Node News: Node 0.11.14, svgexport, node-webkitgtk, Nightmare, Prototypes, node-libpq and node-pg-native

Original author: Alex Young
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Node 11.11.14

I saw the light of the Node 0.11.14 , carrying in itself an update for uv, http_parser, npm, openssl, and v8.

It seems that this update contains corrections for almost all modules: cluster rolled back to version 0.10 (behavior setupMaster), console.diraccepts options, events are able to output / return other events that have the ability to proceed (event that is leaking). In short, we have many changes that you need to know about before upgrading.

The version uvincluded in 11.11.14 is rc1. In addition, when I visited the repository uvto check the latest commits, I noticed a cool logo with unicornorex (unicorn dinosaur).


svgexport (GitHub: shakiba / svgexport , npm: svgexport ) by Ali Shakiba is a command line utility for converting SVG files to PNG, JPEG, and PDF.

The utility is based on PhantomJSand the author used it to automatically convert icons for iOS and Android projects. This is similar to the cool use of Node / Gulp / Grunt as part of a non-web native assembly chain, which I had not previously suspected.


node-webkitgtk (GitHub: kapouer / node-webkitgtk , License: MIT , npm: webkitgtk ) by Jérémy Lal is a collection of webkitgtk bindings for Node. The product’s programming interface can be called up in a chain, so you can do something like this:


This product was created for use without troubles, so it can be useful for such things as generating website thumbnails or for integration testing, but I have not tried to use it.



By far, the most fragile and confusing part of testing is full stack integration testing. I used a bunch of different approaches based either on PhantomJS or on Selenium, but all of them always caused difficulties.

One of the common problems lies in the interaction interfaces (APIs) - PhantomJSit itself has a strange API, especially if you are used to the standard development of Node applications. That is why I was delighted to hear about Nightmare (GitHub: segmentio / nightmare , license: MIT , npm: nightmare ), whose goal is to simplify the program interface for interacting with PhantomJS.

If you want to tryNightmare in action, be careful, you will need to install PhantomJSon your system. This can be done using Homebrewon poppies, but here (on the main project site) you can find packages for other platforms.

Nightmarehas a chainable programming interface (API) that allows you to run JavaScript on the DOM on the target page. If, for example, you have a page loaded jQuery, then you can access the $function evaluateduring the callback.

Here I downloaded a web application that starts the server (s app.js), then I filled out the input form and sent it to the server. The code in the function evaluatewill be executed on the page, so that I can use it jQuery to work with the DOM.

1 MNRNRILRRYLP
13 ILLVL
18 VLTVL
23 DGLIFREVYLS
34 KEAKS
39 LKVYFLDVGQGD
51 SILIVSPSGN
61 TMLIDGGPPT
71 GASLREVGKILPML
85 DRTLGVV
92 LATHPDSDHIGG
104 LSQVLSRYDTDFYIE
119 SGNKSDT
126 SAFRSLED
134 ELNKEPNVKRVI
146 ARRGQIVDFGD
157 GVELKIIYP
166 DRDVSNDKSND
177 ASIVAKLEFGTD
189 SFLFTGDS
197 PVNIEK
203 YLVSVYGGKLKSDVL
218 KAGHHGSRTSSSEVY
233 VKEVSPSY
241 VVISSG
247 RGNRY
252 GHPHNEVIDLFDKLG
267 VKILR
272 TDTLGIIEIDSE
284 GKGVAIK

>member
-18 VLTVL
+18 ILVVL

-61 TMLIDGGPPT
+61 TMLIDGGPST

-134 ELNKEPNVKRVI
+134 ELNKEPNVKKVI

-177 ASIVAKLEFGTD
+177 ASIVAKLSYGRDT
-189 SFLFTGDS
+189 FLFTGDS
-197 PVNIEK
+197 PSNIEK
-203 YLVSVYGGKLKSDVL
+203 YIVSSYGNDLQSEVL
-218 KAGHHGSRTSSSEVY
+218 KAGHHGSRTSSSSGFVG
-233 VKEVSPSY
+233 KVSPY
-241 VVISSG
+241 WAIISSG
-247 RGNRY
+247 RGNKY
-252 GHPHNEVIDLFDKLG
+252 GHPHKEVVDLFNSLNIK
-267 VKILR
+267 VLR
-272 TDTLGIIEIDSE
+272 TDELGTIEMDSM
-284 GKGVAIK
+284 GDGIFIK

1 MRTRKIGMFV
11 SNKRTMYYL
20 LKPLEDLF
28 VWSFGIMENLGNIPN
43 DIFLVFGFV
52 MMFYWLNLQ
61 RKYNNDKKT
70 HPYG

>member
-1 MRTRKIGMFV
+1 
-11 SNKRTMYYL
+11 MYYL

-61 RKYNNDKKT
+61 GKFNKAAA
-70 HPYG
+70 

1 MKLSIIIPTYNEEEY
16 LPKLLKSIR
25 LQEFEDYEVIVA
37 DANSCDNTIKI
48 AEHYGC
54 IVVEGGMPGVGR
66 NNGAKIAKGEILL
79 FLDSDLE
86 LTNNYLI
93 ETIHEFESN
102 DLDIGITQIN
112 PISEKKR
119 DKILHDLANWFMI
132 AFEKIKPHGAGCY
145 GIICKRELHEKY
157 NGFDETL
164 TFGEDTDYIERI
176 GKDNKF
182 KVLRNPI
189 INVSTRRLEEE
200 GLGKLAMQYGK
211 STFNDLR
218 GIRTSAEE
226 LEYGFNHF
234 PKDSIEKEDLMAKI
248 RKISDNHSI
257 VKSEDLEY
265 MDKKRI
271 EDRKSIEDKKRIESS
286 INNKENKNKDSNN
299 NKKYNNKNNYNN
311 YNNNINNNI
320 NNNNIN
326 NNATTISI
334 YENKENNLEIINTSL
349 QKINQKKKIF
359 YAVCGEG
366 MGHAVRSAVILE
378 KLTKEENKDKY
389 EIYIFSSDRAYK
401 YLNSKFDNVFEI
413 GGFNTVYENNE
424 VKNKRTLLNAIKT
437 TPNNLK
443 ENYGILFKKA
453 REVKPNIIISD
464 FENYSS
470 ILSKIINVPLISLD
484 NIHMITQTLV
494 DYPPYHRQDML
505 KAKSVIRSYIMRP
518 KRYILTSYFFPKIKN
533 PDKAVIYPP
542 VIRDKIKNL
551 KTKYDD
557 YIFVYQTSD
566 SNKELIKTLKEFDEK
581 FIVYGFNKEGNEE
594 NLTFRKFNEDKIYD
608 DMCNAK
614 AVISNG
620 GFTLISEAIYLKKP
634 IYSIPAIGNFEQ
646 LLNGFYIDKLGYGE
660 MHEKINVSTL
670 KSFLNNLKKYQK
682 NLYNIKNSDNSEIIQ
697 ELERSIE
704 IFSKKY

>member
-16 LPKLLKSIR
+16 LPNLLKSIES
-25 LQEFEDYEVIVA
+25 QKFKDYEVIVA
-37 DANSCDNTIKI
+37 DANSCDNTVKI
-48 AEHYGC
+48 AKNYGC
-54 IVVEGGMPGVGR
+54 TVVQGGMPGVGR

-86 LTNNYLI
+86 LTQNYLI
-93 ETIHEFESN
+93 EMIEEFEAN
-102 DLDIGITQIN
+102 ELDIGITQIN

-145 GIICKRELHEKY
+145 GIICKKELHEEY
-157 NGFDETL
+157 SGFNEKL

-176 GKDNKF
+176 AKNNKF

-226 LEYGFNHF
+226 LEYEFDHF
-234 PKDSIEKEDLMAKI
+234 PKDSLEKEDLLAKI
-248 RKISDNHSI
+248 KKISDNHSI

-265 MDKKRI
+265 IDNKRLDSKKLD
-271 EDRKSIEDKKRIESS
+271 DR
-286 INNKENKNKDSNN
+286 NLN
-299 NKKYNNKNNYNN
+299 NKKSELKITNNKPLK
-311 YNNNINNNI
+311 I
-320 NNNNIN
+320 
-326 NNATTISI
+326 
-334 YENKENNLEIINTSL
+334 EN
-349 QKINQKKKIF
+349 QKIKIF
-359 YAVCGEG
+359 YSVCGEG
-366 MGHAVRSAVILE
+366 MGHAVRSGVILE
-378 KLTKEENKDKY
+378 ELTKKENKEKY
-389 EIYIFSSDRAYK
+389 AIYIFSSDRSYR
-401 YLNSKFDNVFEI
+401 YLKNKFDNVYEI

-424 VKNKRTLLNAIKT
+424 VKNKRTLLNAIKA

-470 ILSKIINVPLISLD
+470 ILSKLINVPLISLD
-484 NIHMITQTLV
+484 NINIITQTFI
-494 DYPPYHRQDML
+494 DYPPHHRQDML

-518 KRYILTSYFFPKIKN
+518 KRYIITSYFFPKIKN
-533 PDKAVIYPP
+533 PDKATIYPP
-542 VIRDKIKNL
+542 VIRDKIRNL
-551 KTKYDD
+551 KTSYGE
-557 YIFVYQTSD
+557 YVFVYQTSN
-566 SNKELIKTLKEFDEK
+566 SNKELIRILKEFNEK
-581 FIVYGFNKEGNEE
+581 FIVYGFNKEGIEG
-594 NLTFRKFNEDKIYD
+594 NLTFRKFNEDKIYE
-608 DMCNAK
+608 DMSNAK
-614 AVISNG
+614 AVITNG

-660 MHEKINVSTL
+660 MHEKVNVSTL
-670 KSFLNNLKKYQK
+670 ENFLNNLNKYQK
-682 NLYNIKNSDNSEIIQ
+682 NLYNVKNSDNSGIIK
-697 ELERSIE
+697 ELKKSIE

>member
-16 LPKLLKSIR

var server = require('./app');
var Nightmare = require('nightmare');
new Nightmare()
  .type('input[name="email"]', '')
  .type('input[name="password"]', 'password')
  .evaluate(function() {
    return $('.sign-out').is(':visible');
  }, function(visible) {
    assert(visible, '.sign-out should be visible');
  .run(function() {

Naturally, you can use this product for general tasks for which you would use PhantomJS, but it seems to me that it could be quite cool to use Nightmarefor testing complex code on the client side.


Alex Fernández introduced to our attention prototypes (GitHub: alexfernandez / prototypes , licensed: MIT , npm: prototypes ). This module modifies prototype objects, so use it carefully, but you can also find some useful methods.

Here is a usage example:

'hi.there'.substringFrom('.'); // 'there'
{ a: 1, b: 2 }.forEach(function(value, key) {
  console.log(key, value);

node-libpq and node-pg-native

node-libpq (GitHub: brianc / node-libpq , license: MIT , npm: libpq ) from Brian M. Carlson is a collection of native libpq bindings of the client C library for PostgreSQL.

The task of this module is to reflect as close as possible the C programming interface presented libpqand provide an absolutely minimal level of abstraction. This product is intended to be extremely low-level and give the user the same access to libpq that can be obtained directly from C, with the exception of node.js! Since you have to pay for everything, the fee for "proximity to hardware" is the need to use a programming interface similar to C in style in JavaScript.

Brian is the author of the popular pgPostgreSQL library , and he also recently released node-pg-native , which is a high-performance module using . Sean Levy introduced us to node-pg-native because he is crazy about the synchronous software interface:PostgreSQLnode-libpq

var rows = client.querySync('SELECT NOW() AS the_date')
console.log(rows[0].the_date) //Tue Sep 16 2014 23:42:39 GMT-0400 (EDT)

It's really that simple!

From translator

Here is a translation of two articles by Alex cabin boy Jung tyts and tyts .

For some time I decided to go into the field of open source software development, so if anyone wants to take the baton of the translation of reviews from Alex, I and probably the community as a whole will be happy to see these translations.

Thank you all for your attention.

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